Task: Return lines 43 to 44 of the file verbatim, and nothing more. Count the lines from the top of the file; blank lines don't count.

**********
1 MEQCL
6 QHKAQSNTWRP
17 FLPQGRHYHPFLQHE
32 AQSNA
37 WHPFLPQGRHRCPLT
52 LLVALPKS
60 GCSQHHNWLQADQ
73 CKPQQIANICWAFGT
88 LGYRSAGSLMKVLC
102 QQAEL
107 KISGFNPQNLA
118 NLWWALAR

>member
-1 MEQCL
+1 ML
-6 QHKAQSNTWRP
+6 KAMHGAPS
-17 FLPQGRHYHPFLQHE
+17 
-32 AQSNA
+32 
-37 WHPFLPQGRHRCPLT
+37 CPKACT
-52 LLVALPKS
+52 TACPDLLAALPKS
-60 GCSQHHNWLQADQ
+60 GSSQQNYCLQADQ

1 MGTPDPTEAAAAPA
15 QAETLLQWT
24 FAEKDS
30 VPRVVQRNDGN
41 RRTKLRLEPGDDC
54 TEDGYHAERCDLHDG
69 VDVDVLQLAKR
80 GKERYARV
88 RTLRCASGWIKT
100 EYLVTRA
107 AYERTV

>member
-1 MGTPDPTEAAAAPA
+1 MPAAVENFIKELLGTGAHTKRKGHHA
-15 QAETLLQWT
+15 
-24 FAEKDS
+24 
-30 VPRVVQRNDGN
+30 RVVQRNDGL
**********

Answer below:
+15 
-24 FAEKDS